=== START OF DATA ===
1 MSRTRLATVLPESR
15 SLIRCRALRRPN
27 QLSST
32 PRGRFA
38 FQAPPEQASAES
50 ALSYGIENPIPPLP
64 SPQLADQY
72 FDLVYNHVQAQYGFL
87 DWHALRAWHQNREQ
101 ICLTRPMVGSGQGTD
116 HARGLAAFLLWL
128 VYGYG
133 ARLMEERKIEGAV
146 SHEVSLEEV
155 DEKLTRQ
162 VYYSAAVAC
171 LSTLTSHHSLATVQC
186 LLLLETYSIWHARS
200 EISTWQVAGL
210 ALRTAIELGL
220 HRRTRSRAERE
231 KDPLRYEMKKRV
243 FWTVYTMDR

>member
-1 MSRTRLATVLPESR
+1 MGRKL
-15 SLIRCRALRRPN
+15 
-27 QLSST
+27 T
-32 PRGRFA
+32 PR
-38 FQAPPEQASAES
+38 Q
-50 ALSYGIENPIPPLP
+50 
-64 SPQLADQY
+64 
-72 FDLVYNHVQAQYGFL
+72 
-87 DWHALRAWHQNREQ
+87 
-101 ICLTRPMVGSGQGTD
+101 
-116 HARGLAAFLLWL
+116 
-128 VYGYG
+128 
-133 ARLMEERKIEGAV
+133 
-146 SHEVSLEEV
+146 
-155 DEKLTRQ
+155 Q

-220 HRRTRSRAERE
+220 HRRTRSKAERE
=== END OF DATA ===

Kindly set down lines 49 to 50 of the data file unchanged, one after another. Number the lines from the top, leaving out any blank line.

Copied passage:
-133 ARLMEERKIEGAV
+133 